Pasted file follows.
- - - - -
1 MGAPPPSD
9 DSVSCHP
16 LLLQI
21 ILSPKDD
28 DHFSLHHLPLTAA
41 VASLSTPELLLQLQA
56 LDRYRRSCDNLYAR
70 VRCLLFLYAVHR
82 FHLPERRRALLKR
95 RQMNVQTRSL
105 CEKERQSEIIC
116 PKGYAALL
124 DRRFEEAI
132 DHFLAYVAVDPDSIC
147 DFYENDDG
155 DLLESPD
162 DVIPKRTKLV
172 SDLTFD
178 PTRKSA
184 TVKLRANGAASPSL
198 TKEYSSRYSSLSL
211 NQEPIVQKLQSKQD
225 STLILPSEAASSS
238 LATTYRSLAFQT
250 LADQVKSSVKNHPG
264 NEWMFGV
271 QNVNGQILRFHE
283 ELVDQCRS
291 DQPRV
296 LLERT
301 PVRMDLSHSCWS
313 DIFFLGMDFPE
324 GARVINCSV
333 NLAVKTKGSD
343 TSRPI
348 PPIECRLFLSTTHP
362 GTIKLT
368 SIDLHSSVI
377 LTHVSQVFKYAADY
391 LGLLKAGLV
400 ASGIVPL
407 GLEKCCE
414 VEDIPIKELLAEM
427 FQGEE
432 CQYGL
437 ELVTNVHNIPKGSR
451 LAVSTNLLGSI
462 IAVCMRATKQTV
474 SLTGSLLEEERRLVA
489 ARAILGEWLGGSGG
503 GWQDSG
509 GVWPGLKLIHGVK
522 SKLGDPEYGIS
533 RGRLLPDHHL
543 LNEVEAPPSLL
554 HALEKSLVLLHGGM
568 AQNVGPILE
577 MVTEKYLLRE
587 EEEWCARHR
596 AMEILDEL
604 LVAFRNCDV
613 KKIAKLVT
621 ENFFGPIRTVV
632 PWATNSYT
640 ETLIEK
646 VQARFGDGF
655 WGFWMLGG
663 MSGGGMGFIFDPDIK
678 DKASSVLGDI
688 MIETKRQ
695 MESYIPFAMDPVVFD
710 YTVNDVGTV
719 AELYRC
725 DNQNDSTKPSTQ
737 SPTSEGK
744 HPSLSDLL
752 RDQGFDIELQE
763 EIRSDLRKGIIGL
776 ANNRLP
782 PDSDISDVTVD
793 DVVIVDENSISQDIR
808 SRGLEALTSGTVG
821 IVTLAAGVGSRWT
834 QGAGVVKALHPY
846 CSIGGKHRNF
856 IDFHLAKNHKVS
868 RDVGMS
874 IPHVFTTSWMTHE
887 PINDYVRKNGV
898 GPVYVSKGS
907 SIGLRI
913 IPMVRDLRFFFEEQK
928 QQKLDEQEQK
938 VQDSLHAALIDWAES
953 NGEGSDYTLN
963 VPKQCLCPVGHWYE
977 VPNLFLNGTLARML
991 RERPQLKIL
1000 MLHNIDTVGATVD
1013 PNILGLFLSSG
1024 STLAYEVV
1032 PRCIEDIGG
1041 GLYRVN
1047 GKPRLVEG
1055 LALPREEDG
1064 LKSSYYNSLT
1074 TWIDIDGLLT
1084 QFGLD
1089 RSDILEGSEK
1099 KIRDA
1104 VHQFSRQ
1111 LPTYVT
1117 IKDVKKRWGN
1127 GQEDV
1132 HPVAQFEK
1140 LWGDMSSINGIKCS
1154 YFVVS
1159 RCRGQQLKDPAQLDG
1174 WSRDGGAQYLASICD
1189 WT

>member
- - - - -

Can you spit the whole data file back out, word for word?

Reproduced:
1 MGAPPPSD
9 DSVSCHP
16 LLLQI
21 ILSPKDD
28 DHFSLHHLPLTAA
41 VASLSTPELLLQLQA
56 LDRYRRSCDNLYAR
70 VRCLLFLYAVHR
82 FHLPERRRALLKR
95 RQMNVQTRSL
105 CEKERQSEIIC
116 PKGYAALL
124 DRRFEEAI
132 DHFLAYVAVDPDSIC
147 DFYENDDG
155 DLLESPD
162 DVIPKRTKLV
172 SDLTFD
178 PTRKSA
184 TVKLRANGAASPSL
198 TKEYSSRYSSLSL
211 NQEPIVQKLQSKQD
225 STLILPSEAASSS
238 LATTYRSLAFQT
250 LADQVKSSVKNHPG
264 NEWMFGV
271 QNVNGQILRFHE
283 ELVDQCRS
291 DQPRV
296 LLERT
301 PVRMDLSHSCWS
313 DIFFLGMDFPE
324 GARVINCSV
333 NLAVKTKGSD
343 TSRPI
348 PPIECRLFLSTTHP
362 GTIKLT
368 SIDLHSSVI
377 LTHVSQVFKYAADY
391 LGLLKAGLV
400 ASGIVPL
407 GLEKCCE
414 VEDIPIKELLAEM
427 FQGEE
432 CQYGL
437 ELVTNVHNIPKGSR
451 LAVSTNLLGSI
462 IAVCMRATKQTV
474 SLTGSLLEEERRLVA
489 ARAILGEWLGGSGG
503 GWQDSG
509 GVWPGLKLIHGVK
522 SKLGDPEYGIS
533 RGRLLPDHHL
543 LNEVEAPPSLL
554 HALEKSLVLLHGGM
568 AQNVGPILE
577 MVTEKYLLRE
587 EEEWCARHR
596 AMEILDEL
604 LVAFRNCDV
613 KKIAKLVT
621 ENFFGPIRTVV
632 PWATNSYT
640 ETLIEK
646 VQARFGDGF
655 WGFWMLGG
663 MSGGGMGFIFDPDIK
678 DKASSVLGDI
688 MIETKRQ
695 MESYIPFAMDPVVFD
710 YTVNDVGTV
719 AELYRC
725 DNQNDSTKPSTQ
737 SPTSEGK
744 HPSLSDLL
752 RDQGFDIELQE
763 EIRSDLRKGIIGL
776 ANNRLP
782 PDSDISDVTVD
793 DVVIVDENSISQDIR
808 SRGLEALTSGTVG
821 IVTLAAGVGSRWT
834 QGAGVVKALHPY
846 CSIGGKHRNF
856 IDFHLAKNHKVS
868 RDVGMS
874 IPHVFTTSWMTHE
887 PINDYVRKNGV
898 GPVYVSKGS
907 SIGLRI
913 IPMVRDLRFFFEEQK
928 QQKLDEQEQK
938 VQDSLHAALIDWAES
953 NGEGSDYTLN
963 VPKQCLCPVGHWYE
977 VPNLFLNGTLARML
991 RERPQLKIL
1000 MLHNIDTVGATVD
1013 PNILGLFLSSG
1024 STLAYEVV
1032 PRCIEDIGG
1041 GLYRVN
1047 GKPRLVEG
1055 LALPREEDG
1064 LKSSYYNSLT
1074 TWIDIDGLLT
1084 QFGLD
1089 RSDILEGSEK
1099 KIRDA
1104 VHQFSRQ
1111 LPTYVT
1117 IKDVKKRWGN
1127 GQEDV
1132 HPVAQFEK
1140 LWGDMSSINGIKCS
1154 YFVVS
1159 RCRGQQLKDPAQLDG
1174 WSRDGGAQYLASICD
1189 WT

>member